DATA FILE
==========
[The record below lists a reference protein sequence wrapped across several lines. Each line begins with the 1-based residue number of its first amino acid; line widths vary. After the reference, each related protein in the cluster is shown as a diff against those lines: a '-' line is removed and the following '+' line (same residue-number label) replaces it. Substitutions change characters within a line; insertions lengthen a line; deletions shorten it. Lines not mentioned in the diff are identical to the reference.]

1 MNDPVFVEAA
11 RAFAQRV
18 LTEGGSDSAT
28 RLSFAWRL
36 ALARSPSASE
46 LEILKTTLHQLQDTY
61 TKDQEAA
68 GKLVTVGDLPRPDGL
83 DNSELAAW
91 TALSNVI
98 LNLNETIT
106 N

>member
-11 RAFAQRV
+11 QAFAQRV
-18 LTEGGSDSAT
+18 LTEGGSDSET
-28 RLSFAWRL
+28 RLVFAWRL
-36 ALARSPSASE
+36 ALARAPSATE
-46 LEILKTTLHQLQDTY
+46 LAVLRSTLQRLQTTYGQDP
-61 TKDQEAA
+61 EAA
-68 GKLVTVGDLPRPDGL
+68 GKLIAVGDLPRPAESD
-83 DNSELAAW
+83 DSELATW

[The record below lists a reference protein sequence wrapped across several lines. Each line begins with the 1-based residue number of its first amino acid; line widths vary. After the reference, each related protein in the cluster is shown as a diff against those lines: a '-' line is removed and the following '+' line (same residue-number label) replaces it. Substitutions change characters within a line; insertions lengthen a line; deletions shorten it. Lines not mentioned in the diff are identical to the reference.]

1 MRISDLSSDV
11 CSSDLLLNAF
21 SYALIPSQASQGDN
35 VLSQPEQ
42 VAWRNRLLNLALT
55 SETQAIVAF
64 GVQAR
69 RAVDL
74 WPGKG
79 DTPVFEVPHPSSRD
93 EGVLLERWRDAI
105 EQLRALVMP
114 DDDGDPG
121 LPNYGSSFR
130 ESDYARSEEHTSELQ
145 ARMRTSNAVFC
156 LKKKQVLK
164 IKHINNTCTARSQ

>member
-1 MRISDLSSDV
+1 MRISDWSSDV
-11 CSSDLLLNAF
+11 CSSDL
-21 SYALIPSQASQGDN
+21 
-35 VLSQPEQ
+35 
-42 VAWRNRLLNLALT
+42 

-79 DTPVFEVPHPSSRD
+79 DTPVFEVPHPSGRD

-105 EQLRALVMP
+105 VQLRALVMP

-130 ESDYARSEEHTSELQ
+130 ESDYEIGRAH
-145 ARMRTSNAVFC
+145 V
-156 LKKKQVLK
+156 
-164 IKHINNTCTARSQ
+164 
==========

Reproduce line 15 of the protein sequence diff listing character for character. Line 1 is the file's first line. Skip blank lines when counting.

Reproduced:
-11 RAFAQRV